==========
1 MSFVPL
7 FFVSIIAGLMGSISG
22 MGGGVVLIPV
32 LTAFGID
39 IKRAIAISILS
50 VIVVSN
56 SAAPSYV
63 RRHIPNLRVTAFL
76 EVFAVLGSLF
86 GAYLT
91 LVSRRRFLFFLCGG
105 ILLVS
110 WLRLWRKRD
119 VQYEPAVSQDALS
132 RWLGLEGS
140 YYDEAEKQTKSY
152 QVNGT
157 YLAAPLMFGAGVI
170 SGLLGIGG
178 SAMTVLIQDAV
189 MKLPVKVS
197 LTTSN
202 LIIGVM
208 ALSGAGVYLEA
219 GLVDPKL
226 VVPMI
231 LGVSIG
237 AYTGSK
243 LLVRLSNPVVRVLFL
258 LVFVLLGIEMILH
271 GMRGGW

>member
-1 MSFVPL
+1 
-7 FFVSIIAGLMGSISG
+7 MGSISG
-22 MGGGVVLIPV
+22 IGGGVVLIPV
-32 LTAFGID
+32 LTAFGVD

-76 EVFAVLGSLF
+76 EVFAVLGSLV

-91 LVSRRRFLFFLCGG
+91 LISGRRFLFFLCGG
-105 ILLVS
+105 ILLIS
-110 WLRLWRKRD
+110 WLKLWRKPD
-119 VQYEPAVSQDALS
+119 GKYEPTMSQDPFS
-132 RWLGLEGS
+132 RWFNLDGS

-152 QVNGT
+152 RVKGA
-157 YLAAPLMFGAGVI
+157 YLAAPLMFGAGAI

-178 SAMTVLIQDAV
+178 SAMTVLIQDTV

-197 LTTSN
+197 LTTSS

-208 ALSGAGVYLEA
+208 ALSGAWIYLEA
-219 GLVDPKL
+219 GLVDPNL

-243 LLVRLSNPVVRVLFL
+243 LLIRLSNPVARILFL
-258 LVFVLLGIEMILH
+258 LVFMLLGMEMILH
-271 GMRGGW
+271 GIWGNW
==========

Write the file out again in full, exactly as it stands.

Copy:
1 MSFVPL
7 FFVSIIAGLMGSISG
22 MGGGVVLIPV
32 LTAFGID
39 IKRAIAISILS
50 VIVVSN
56 SAAPSYV
63 RRHIPNLRVTAFL
76 EVFAVLGSLF
86 GAYLT
91 LVSRRRFLFFLCGG
105 ILLVS
110 WLRLWRKRD
119 VQYEPAVSQDALS
132 RWLGLEGS
140 YYDEAEKQTKSY
152 QVNGT
157 YLAAPLMFGAGVI
170 SGLLGIGG
178 SAMTVLIQDAV
189 MKLPVKVS
197 LTTSN
202 LIIGVM
208 ALSGAGVYLEA
219 GLVDPKL
226 VVPMI
231 LGVSIG
237 AYTGSK
243 LLVRLSNPVVRVLFL
258 LVFVLLGIEMILH
271 GMRGGW

>member
-1 MSFVPL
+1 
-7 FFVSIIAGLMGSISG
+7 MGSISG
-22 MGGGVVLIPV
+22 IGGGVVLIPV
-32 LTAFGID
+32 LTAFGVD

-76 EVFAVLGSLF
+76 EVFAVLGSLV

-91 LVSRRRFLFFLCGG
+91 LISGRRFLFFLCGG
-105 ILLVS
+105 ILLIS
-110 WLRLWRKRD
+110 WLKLWRKPD
-119 VQYEPAVSQDALS
+119 GKYEPTMSQDPFS
-132 RWLGLEGS
+132 RWFNLDGS

-152 QVNGT
+152 RVKGA
-157 YLAAPLMFGAGVI
+157 YLAAPLMFGAGAI

-178 SAMTVLIQDAV
+178 SAMTVLIQDTV

-197 LTTSN
+197 LTTSS

-208 ALSGAGVYLEA
+208 ALSGAWIYLEA
-219 GLVDPKL
+219 GLVDPNL

-243 LLVRLSNPVVRVLFL
+243 LLIRLSNPVARILFL
-258 LVFVLLGIEMILH
+258 LVFMLLGMEMILH
-271 GMRGGW
+271 GIWGNW